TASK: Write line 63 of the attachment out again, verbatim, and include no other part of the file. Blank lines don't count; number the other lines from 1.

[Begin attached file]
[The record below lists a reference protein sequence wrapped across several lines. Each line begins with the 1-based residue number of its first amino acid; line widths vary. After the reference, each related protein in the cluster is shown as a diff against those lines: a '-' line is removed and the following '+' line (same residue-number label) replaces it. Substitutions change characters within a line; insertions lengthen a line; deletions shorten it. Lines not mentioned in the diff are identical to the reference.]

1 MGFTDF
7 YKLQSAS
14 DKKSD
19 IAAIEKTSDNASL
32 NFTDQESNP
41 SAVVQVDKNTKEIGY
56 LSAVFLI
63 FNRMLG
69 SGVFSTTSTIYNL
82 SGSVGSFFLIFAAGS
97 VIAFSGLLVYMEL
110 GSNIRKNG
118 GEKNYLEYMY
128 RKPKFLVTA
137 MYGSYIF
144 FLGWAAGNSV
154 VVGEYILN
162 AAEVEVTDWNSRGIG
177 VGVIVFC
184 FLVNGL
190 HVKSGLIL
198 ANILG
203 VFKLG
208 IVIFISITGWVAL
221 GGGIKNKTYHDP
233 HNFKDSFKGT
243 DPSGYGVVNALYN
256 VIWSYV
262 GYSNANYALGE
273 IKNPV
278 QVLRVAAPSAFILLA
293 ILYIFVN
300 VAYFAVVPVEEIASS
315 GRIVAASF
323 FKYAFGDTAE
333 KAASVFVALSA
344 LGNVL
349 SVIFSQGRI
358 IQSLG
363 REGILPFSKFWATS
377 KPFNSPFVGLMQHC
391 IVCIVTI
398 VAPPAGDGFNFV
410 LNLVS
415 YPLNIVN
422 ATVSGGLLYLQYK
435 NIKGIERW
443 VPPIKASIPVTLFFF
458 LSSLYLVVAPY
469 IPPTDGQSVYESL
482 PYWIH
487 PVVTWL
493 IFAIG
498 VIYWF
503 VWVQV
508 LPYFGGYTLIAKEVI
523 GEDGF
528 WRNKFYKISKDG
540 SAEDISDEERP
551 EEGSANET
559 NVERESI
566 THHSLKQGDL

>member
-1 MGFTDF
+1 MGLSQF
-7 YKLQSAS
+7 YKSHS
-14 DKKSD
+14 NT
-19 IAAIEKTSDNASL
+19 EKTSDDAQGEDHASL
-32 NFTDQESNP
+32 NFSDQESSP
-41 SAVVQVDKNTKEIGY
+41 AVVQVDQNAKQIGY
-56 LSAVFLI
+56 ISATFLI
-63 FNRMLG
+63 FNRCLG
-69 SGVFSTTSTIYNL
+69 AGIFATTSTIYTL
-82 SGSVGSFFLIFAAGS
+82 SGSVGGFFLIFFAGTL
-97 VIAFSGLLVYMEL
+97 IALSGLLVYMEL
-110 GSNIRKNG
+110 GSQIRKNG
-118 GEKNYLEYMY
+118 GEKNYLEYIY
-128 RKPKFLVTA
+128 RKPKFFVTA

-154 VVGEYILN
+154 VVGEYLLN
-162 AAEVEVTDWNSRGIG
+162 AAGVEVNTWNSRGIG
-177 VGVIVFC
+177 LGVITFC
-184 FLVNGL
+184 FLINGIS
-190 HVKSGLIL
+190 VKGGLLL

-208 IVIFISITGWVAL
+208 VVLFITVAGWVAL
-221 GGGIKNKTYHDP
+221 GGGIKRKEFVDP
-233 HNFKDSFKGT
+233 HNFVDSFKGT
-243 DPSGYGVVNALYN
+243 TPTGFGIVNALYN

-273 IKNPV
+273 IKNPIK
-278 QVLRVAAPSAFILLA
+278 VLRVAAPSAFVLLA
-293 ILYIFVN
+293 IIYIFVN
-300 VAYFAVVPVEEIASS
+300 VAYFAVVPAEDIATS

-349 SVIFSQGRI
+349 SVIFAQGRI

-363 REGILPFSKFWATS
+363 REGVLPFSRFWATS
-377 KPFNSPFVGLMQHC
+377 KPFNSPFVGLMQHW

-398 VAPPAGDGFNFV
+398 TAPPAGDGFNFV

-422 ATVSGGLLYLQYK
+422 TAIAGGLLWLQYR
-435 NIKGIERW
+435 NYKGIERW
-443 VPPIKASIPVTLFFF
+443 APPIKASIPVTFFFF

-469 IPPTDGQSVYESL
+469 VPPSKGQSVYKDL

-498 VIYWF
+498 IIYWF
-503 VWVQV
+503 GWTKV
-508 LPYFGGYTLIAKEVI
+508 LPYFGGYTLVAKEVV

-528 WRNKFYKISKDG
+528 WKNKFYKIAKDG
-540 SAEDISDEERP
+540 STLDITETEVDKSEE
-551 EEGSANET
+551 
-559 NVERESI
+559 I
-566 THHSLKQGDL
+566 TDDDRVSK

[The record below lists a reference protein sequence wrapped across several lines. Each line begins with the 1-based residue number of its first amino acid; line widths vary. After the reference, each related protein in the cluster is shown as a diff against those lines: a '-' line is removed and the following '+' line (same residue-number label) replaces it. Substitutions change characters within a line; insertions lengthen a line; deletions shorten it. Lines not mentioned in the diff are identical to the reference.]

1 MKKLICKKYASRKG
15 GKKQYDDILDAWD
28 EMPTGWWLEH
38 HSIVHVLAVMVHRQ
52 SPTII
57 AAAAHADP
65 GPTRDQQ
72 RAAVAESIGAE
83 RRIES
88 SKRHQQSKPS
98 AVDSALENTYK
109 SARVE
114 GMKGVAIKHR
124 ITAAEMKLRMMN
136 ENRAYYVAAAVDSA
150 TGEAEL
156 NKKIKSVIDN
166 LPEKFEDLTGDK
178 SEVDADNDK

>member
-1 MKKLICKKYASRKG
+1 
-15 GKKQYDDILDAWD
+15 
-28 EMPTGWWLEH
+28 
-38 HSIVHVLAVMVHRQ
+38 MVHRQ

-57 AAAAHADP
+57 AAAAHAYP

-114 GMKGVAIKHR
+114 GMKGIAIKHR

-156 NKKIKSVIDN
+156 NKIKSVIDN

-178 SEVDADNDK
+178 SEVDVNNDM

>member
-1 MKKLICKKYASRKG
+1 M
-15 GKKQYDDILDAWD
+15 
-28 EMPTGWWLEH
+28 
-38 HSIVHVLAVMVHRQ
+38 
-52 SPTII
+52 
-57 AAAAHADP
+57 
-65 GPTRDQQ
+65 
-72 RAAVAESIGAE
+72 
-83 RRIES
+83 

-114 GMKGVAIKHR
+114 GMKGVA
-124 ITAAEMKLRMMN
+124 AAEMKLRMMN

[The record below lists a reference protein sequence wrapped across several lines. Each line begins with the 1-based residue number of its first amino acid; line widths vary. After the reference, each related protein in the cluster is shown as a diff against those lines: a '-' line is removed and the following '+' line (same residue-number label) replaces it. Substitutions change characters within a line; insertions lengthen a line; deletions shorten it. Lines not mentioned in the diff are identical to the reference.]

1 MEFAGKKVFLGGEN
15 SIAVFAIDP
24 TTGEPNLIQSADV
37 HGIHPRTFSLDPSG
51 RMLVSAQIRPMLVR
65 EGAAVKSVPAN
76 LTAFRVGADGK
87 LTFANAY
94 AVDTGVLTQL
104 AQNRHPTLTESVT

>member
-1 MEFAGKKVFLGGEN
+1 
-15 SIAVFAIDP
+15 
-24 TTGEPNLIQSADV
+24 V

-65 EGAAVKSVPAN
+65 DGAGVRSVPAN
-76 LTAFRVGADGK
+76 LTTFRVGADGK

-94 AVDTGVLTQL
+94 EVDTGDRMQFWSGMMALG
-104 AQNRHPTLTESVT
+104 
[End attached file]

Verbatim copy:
566 THHSLKQGDL